Author: Dr. A www.AfterHoursHealth.com
Whooping cough, or pertussis, has received a lot of media attention recently because of an outbreak in certain states, California, Michigan, and Ohio, for example. Many states are either requiring vaccination or highly recommending that people receive the vaccination, as a way to combat the spread. But what is whooping cough, and what does the vaccine do? Dr A tells us everything we need to know. For more information or to get the vaccine after you get off of work, contact www.AfterHoursHealth.com. Or check out all Dr A’s blogs here.
What is the fuss about the whooping cough vaccine all about?
Whooping cough, or pertussis, is a respiratory infection cause by a bacterium named Bordetella pertussis. Whooping cough has been resurgent, especially in California, in the last two years. There were nearly 10,000 cases in 2010, and 10 infant deaths, in California in 2010 from whooping cough. We are on a similar pace, if not higher, in 2011. Emergency room on your health insurance plan? Get a quote.
Whooping cough is contagious, and is spread in respiratory secretions by person to person contact. Symptoms can last for many weeks, and whooping cough is sometimes referred to as the “hundred day cough.” Whooping cough got its name from a characteristic whooping sound that occurs at the end of a paroxysm of coughing. It can cause sleep disturbance, weight loss, fatigue, and other complications which interfere severely with a person’s lifestyle and daily activities.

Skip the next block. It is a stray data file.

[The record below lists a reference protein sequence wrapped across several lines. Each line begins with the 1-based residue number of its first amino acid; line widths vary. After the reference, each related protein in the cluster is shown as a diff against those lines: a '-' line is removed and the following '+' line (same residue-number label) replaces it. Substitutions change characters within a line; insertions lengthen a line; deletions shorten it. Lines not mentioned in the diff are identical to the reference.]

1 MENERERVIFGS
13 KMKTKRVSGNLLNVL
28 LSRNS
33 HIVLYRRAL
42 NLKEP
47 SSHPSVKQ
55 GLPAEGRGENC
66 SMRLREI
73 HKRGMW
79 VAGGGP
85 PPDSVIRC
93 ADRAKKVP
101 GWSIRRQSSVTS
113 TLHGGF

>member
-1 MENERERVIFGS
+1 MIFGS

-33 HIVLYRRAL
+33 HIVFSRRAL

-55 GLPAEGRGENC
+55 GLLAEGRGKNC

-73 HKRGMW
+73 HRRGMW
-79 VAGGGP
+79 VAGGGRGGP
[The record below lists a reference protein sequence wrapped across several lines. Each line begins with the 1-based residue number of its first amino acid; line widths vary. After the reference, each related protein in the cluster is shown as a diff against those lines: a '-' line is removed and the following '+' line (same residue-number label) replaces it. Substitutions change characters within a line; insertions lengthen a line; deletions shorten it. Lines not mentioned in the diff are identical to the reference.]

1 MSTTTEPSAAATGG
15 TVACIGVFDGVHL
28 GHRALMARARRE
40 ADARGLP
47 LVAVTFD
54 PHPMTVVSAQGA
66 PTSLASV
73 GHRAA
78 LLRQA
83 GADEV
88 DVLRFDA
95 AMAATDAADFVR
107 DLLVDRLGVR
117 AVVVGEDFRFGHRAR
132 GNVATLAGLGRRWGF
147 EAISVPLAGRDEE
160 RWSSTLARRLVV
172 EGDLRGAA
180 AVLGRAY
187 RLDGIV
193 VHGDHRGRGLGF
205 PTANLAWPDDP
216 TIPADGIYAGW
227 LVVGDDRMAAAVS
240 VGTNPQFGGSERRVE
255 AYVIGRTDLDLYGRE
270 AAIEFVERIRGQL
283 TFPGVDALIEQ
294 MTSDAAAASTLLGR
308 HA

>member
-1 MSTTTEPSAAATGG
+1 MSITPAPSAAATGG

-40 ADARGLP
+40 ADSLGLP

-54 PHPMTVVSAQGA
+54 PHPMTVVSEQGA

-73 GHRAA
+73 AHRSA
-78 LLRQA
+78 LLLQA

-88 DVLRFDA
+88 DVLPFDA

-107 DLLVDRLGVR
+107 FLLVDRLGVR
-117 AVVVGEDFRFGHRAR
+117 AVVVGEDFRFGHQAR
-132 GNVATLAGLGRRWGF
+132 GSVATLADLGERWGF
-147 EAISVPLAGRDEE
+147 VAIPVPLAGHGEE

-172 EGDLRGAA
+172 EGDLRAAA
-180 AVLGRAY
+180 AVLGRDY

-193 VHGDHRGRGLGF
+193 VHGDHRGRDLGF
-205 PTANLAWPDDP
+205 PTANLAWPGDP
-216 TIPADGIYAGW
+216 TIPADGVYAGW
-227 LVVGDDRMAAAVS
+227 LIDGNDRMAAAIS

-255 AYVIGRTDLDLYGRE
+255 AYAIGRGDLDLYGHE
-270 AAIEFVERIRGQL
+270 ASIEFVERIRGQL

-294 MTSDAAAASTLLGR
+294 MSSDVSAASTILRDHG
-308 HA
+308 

So it’s a public health hazard that can be deadly. It can also be debilitating, and can have impacts in the workplace, school and home. But, it can be prevented by the simple act of getting the vaccine for it.
In fact, California state law has recently mandated that all students in middle school and high school MUST have proof of being vaccinated before being allowed to start school this year. Click here for more information about health kids.
As state immunization chief Dr. Eileen Yamada says, students in public and private schools will need to show proof of a TDAP booster shot before starting school and that it’s very important to plan ahead, make appointments now, and keep student immunization records in a safe place.
Parents should check their children’s medical records to make sure they received the TDAP vaccine, which covers pertussis, and not just the TD vaccine which only covers tetanus.
Most students were last immunized before entering kindergarten, between ages 4 and 6, and immunity starts to wear off by the time they reach middle school age. That’s why it’s important to get a “booster” before starting middle school.
Youngsters between the ages of 2 months and 4-6 years get a series of 5 shots before being considered fully immunized. Adolescents and adults should get a dTaP booster. If you are not sure whether you had the dTaP or not, there is no harm in getting it too soon. If you think you have had it, make sure that it was dTaP, not just the tetanus.
Treatment of a suspected whooping cough case is with an antibiotic, usually erythromycin or closely related azithromycin (aka Z pack) or clarithromycin (Biaxin). An alternative antibiotic is TMP-SMZ, aka Bactrim or Septra. To get the health insurance coverage you need, get a free quote.